THE survey of pavements in Wells to see whether or not they meet the needs of less able users is being extended to the outer areas of the city.
Wells resident Theo van Hensbergen and his neighbours Bob Payne and Brian Clarke, who uses a wheelchair, compiled a report on pavement issues in the central part of the city, identifying many problems with pavement surfaces and network design, and launching the Proper Pavements for Wells campaign to demand improvements.
Somerset Council has responsibility for pavements, and the report was handed over to Somerset Council councillors at a public rally outside Wells Town Hall on December 21. Theo gave a presentation on the report the same evening at a meeting of Wells City Council.
Now he would like to hear from people who might use mobility aids or have restricted vision who can contribute to a survey of areas outside the city centre. “We want to concentrate on the really glaring errors and we will find a way of presenting those to Somerset Council once the survey of outlying areas is completed. The focus will be on trying to fix the major difficulties that stop people getting into town,” said Theo. “All interested parties should contact me via email@example.com.”
The BBC Points West cameras filmed the rally on December 21 for a report on the news bulletin that evening. At the rally, Theo said: “Very few people seem to understand that, for users of mobility aids, the pavements are an essential travel network, just as roads are a network for cars.”
He said that the challenge for Somerset Council is that they now have to remedy the situation because the evidence suggests they are in breach of three Acts of Parliament: the Highways Act and Road Traffic Act, and the Equalities Act.
Councillor Mike Rigby, the then Lead Member for Transport & Digital at Somerset Council, was at the rally and told Points West: “What we’ll be doing is going through this report looking for quick wins, seeing what we can deliver in a really short timescale and then prioritising the rest of the work.”
Councillor Tessa Munt, a Somerset Council councillor for Wells, was also at the rally. She told Wells Voice: “I was so pleased to attend December’s rally in Wells with Mike Rigby and Richard Wilkins, and meet Rob, Brian, Theo and the campaigners and their supporters to receive the report. In my view, this report highlights the number of people who need better access to our city, its shops, services, facilities and businesses.
“Over the last month, I’ve worked with Somerset Council officers and they confirm that in the city itself, 1,400 residents have been issued with Blue Badges in the last three years. There are many other Blue Badge holders in nearby villages who come to Wells regularly, along with visitors from elsewhere. The report shows that it is not just the less mobile who are affected by poor accessibility, but many others, including those with pushchairs, prams and young children. To me, this signals an urgent need to consider carefully how we provide better and safer access for everyone in and around our city.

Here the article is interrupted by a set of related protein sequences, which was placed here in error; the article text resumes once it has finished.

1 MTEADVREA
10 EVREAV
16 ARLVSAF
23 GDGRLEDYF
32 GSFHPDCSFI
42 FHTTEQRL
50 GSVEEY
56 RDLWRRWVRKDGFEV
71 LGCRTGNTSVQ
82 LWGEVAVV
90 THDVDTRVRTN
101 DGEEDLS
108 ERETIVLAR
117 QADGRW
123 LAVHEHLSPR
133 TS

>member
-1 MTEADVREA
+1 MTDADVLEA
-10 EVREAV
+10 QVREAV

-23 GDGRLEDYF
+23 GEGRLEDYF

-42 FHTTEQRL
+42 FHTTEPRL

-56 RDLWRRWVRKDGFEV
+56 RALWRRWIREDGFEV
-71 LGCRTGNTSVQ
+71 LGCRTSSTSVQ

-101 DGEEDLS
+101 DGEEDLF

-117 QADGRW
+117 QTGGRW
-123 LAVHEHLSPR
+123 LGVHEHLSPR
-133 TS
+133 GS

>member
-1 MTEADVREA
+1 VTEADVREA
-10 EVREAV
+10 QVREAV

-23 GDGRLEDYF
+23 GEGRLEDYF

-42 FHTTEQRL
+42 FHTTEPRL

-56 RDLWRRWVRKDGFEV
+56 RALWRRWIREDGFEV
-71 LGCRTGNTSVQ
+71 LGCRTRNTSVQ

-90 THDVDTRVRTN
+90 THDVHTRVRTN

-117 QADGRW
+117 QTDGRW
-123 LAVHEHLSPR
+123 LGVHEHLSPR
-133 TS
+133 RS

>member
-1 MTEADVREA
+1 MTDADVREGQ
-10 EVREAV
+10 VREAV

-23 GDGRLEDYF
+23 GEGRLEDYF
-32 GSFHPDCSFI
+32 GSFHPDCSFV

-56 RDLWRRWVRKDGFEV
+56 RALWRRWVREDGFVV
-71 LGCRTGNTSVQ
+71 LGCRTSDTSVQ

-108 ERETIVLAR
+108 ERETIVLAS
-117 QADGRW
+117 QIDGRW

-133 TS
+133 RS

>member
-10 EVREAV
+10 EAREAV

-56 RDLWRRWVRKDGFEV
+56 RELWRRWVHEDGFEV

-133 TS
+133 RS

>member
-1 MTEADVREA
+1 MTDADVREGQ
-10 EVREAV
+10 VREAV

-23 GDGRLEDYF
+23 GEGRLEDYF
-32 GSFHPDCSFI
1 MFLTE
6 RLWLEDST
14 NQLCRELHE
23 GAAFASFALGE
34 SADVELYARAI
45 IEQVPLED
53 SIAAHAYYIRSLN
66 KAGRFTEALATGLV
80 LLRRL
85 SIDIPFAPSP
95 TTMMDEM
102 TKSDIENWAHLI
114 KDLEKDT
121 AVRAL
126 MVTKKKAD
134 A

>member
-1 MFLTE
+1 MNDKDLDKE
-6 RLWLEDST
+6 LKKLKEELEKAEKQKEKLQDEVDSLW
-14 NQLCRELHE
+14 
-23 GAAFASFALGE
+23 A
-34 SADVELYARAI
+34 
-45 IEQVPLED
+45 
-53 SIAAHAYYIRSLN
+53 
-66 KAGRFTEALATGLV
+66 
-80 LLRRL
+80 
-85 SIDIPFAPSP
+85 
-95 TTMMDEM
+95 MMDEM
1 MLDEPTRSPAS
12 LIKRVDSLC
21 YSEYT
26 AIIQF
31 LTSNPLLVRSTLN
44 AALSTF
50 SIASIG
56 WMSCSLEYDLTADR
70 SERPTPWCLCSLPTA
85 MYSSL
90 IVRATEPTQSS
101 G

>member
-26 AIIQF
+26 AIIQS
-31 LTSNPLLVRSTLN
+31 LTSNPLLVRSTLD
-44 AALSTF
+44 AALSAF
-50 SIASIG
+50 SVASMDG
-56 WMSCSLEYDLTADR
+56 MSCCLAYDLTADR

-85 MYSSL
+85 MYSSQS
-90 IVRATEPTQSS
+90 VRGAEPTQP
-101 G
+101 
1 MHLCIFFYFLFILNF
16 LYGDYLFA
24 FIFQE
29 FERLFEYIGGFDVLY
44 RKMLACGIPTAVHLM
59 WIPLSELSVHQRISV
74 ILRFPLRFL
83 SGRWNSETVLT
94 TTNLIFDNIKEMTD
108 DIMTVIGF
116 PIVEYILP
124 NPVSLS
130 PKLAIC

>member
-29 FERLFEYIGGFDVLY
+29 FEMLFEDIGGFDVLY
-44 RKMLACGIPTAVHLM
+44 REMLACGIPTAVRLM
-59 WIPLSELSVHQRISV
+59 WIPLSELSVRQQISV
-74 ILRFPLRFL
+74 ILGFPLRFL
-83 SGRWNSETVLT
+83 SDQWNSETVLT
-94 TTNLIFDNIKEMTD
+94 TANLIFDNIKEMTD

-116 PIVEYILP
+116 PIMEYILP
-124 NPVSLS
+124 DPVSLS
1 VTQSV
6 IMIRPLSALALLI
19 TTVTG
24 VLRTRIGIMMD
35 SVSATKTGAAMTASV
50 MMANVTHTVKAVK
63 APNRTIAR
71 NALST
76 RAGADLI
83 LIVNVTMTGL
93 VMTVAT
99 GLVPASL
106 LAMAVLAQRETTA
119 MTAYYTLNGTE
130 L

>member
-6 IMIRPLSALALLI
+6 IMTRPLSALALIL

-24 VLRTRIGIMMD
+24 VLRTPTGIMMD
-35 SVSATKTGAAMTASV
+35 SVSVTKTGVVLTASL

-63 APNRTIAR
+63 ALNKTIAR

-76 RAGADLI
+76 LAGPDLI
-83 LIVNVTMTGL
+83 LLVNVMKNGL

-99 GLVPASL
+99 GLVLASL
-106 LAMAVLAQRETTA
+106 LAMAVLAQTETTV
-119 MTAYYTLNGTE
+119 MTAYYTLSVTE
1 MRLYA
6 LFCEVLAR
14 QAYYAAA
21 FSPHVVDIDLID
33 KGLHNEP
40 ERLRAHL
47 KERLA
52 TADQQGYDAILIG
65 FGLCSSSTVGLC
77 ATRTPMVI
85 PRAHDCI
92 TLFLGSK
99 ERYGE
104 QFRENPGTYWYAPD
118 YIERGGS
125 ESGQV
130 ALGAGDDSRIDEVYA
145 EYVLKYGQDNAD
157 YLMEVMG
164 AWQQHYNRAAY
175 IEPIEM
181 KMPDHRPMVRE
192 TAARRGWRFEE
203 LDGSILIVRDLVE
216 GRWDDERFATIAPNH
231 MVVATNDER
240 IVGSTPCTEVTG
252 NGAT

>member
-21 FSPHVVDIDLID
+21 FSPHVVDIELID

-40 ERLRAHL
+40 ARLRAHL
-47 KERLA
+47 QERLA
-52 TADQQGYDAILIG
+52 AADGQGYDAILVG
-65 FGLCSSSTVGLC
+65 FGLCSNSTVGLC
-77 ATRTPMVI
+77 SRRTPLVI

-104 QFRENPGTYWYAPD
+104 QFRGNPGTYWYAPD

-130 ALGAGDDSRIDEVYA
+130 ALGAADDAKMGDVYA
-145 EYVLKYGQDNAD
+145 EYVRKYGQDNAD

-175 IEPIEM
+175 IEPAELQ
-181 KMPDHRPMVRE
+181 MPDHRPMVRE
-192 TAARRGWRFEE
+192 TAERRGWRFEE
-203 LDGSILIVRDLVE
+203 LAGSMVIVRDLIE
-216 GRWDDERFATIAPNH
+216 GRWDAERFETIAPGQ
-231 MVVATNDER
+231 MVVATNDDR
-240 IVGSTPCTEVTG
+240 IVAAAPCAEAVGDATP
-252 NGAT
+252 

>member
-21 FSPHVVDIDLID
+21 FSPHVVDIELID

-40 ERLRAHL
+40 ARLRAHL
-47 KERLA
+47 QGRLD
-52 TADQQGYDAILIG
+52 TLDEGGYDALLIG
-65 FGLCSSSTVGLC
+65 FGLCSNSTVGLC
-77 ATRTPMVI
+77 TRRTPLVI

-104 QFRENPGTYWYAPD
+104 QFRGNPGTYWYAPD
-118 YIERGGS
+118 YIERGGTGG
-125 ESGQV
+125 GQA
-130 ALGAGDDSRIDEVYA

“On a personal note, it infuriates me that delivery drivers park on our pavements every day – rather than in the loading bays – breaking paving slabs, causing them to become uneven and rock, the source of many tripping accidents for pedestrians. I’ll continue to work with my colleagues at Somerset Council and with the city council to see what we can do to improve matters.”
Councillor Richard Wilkins, the new Lead Member for Transport & Digital, said: “We’re very impressed and grateful for the work carried out in putting together this comprehensive report and are keen to work with the community and Wells City Council to identify areas of concern.
“Our team does carry out regular inspections across our network, including pavements in towns and villages, but with 4,172 miles of roads to cover the team has to prioritise, and order maintenance works based on need and relative risk.
“However, there may be scope to work in partnership with Wells City Council and the community to identify and action some works more quickly when an approach can be agreed.”
Brian Clarke has welcomed the reaction that the report has received from Somerset councillors. He said: “I was pleased to receive a positive response from Somerset councillors that they will look to action the worst of the pavement network problems soon. It will make a huge difference to me and many other disabled people in Wells.”
He said he senses that Somerset Council is starting to get a grasp of both the scale and impact of the challenges disabled people face in Wells, and he hopes that it can work with Wells City Council to find solutions.
Steve Luck, Wells City Council’s Town Clerk, said: “The city council were grateful to receive the presentation on the report. Somerset Council have the statutory duty for highways / pavements but the city council have agreed to help where we can, for example doing minor repairs. Wells City Council agree investment is needed to improve the pavements in Wells.”